Imagine feeling like you need to pee all the time. Or constantly waking up in the middle of the night to run to the toilet. For up to 33 million adults in the US alone, these overactive bladder (OAB) symptoms are a daily challenge.
OAB can impact not only your urinary health but also your quality of life. Symptoms often cause frustration, confusion, discomfort—not to mention other conditions like urinary tract infections (UTIs).
Luckily, there are several treatment options for overactive bladder. Let’s learn about the different types of OAB, how it’s caused, and how you can treat OAB naturally, so you can get back to a healthy bladder and a happy life.
What is OAB and what are the different types?
Overactive bladder is a combination of symptoms that impact how you pee, such as:
- Urinary frequency: Feeling like you need to pee often.
- Urgency: Uncontrollable urges to pee—also known as that “gotta go” feeling.
- Incontinence: When pee leaks from your bladder, beyond your control.
- Nocturia: Waking up at night to pee.
These symptoms can impact your life in countless ways, interrupting your work, sleep, social schedule, and sex life. You might feel nervous to go anywhere that isn’t close to a bathroom. On top of it all, many people with OAB feel too embarrassed to seek medical help or talk to someone they trust about their symptoms. This can feel lonely and isolating. But with the right education and treatment, it doesn’t have to.
What are the causes of OAB?
To understand how OAB happens, we first need to know how the bladder works. When your bladder is full, your brain signals for the bladder muscles—specifically your detrusor muscle—to squeeze. This pushes the urine out of the bladder, through the urethra, and out of your body.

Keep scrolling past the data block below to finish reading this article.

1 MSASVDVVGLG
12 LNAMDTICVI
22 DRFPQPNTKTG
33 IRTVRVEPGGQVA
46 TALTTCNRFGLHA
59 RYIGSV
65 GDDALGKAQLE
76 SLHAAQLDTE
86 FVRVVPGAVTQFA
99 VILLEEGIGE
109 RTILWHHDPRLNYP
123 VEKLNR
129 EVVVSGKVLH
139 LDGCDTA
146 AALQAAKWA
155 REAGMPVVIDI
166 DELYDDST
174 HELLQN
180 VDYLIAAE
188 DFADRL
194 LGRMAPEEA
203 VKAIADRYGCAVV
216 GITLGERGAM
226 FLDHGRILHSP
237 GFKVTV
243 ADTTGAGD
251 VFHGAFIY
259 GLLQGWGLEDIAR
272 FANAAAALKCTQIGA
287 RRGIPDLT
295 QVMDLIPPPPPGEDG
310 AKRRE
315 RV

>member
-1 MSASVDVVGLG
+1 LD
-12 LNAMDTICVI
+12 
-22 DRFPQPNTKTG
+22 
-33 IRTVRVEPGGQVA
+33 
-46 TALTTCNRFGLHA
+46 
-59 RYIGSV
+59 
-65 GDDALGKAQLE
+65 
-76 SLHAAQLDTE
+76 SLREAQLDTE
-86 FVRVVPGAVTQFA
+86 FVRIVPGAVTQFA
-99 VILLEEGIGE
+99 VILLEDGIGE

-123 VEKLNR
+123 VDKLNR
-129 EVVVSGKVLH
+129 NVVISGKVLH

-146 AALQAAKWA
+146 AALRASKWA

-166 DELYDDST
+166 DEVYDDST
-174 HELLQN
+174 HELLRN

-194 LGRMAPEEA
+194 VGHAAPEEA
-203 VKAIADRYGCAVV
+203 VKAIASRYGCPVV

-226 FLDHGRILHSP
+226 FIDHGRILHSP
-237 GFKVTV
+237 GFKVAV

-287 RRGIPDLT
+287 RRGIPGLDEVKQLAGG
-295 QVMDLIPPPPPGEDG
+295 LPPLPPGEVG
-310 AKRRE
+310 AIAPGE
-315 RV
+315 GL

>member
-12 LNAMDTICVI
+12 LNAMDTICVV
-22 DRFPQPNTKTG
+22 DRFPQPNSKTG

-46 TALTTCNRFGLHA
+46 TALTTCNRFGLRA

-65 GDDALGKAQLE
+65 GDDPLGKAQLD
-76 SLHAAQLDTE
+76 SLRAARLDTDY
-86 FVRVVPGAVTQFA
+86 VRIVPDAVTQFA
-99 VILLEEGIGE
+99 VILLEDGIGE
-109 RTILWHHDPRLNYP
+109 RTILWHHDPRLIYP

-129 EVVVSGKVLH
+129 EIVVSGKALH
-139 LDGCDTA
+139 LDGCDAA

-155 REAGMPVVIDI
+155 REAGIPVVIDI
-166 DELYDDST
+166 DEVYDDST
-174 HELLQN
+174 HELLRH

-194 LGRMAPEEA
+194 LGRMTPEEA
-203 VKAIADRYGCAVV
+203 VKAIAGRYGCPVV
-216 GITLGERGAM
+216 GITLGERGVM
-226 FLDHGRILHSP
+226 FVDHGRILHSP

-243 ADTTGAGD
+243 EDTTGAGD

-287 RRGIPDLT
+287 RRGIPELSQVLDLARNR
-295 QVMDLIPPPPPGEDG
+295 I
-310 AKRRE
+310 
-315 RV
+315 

Anything that affects the function of your detrusor muscle can cause OAB. Nerve damage, pregnancy and childbirth, alcohol or caffeine intake, infections, obesity, and hormonal changes post-menopause can all cause your bladder muscles to stop working the way they’re supposed to.
Who can get OAB?
OAB is most common in adults over the age of 65. But that’s not the full picture. Women often get OAB around the age of 45 and they’re about 10% more likely to develop it than men.
Ageing isn’t the only risk factor associated with OAB. Anything that impacts your brain or bladder function can make you more susceptible to symptoms. For example, if you have a spinal cord injury or Multiple Sclerosis, if you’re pregnant, or if you suffer from recurrent urinary tract infections.
What are first-line treatments for OAB?
Your doctor might suggest a handful of lifestyle changes before prescribing any medications. These are called first-line treatments—also known as behavioural therapy—and for many people, they can make a world of difference. Here are some of the most common first-line treatments for OAB:
Dietary changes. Try to limit food and drinks that irritate the bladder, like coffee, tea, alcohol, soda, tomato, citrus fruits, chocolate, and some spicy foods.
Keep a bladder diary. Write down when and how often you’re peeing, plus any triggers that seem to be making your symptoms worse. This can help you decipher what changes could help your symptoms.
Weight loss. Studies have shown that even 5 to 10% weight loss in overweight patients can help relieve symptoms of OAB.
Double voiding. After you pee, wait a few moments and then try peeing again. If you struggle to fully empty your bladder, this could help.